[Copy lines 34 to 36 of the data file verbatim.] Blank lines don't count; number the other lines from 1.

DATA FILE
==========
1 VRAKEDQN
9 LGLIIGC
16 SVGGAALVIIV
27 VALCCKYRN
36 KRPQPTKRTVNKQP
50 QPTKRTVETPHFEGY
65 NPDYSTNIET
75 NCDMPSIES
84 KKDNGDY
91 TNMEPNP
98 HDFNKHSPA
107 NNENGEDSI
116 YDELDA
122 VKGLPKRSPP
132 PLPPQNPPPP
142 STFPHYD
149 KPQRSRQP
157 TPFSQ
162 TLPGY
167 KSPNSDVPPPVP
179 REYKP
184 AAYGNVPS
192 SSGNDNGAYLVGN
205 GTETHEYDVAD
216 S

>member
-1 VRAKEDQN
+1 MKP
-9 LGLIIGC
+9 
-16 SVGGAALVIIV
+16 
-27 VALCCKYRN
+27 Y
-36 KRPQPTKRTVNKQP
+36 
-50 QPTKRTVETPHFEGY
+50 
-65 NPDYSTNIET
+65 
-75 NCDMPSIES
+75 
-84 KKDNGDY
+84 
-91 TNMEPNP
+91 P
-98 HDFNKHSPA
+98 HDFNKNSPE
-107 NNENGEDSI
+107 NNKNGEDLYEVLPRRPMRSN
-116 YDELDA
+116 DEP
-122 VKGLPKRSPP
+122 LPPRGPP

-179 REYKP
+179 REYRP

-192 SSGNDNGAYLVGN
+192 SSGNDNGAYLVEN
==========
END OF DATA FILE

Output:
+27 Y
-36 KRPQPTKRTVNKQP
+36 